The German government decided Wednesday to withdraw its troops from Turkey’s Incirlik base near the Syrian border after last-ditch talks with Ankara failed to resolve an escalating row.
The military personnel, Tornado surveillance jets and other hardware — deployed as part of the international coalition against the Islamic State group — will be moved to Jordan’s Asraq base instead, said Defence Minister Ursula von der Leyen.
Germany has had more than 250 troops stationed in Incirlik, flying surveillance missions over Syria and refuelling flights for partner nations battling the IS jihadists.
But the deployment has become a bone of contention after Ankara repeatedly refused to allow German lawmakers to visit the base.
Ankara had first denied German parliamentarians the right to travel to the site for several months last year, angered by a Bundestag vote to recognise the Ottoman Empire’s World War I-era massacre of Armenians as a genocide.
A fresh row over lawmakers’ visits to the air base erupted last month.
This time, Ankara was protesting the fact that Berlin has offered political asylum to Turkish nationals accused of complicity in the July 2016 attempted coup against President Recep Tayyip Erdogan.
German Foreign Minister Sigmar Gabriel on Monday travelled to Turkey to hold last-ditch talks with his counterpart Mevlut Cavusoglu, but failed to sway Ankara.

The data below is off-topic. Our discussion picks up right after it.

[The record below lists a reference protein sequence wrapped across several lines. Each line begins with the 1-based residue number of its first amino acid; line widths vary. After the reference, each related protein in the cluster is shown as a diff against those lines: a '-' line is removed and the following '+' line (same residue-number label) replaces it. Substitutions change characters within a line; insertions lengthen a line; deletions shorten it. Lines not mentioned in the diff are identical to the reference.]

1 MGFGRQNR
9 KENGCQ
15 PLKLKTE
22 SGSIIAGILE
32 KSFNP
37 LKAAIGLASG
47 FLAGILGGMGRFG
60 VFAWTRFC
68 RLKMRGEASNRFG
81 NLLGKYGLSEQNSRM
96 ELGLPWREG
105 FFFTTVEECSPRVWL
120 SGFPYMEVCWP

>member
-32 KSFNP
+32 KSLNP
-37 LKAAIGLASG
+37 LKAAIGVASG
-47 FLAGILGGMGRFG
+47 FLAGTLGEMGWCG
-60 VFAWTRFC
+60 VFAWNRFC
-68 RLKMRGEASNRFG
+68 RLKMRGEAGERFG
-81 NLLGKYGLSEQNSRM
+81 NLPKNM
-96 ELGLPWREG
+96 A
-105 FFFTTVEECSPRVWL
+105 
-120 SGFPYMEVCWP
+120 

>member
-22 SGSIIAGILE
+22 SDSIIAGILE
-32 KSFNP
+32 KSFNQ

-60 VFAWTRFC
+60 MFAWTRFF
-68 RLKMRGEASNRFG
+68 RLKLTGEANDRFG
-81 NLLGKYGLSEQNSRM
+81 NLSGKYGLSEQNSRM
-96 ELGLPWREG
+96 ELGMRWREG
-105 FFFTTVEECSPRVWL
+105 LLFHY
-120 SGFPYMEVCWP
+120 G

After the talks, Cavusoglu repeated that “we would not like to see members of FETO take shelter in friendly country Germany”, referring to a movement led by US-based Muslim preacher Fethullah Gulen whom Ankara blames for orchestrating the failed coup.
Berlin has argued that it cannot deploy its soldiers in places which lawmakers are unable to visit, given that all military missions are mandated by parliament.
Von der Leyen said the Azraq air base in Jordan would be a new base for Germany’s troops.
The transfer would disrupt its air refuelling missions by two or three weeks, while Tornado surveillance flights would cease for two to three months, she said.
The transfer would not require a new mandate from the German parliament, as the current one specifies the deployment site as the airspace over Syria and its neighbouring countries, but does not name the base.
But the government may seek approval from lawmakers for political reasons — not least to bolster its point to Ankara that the deployment was decided by parliamentarians who should therefore be able to visit the troops.
Ties between the NATO allies have been strained since the failed coup in Turkey, and tensions have worsened over multiple issues including a referendum campaign to expand Erdogan’s powers.
Relations plunged further after Turkey imprisoned Deniz Yucel, a German-Turkish journalist with Die Welt daily, on terror charges earlier this year.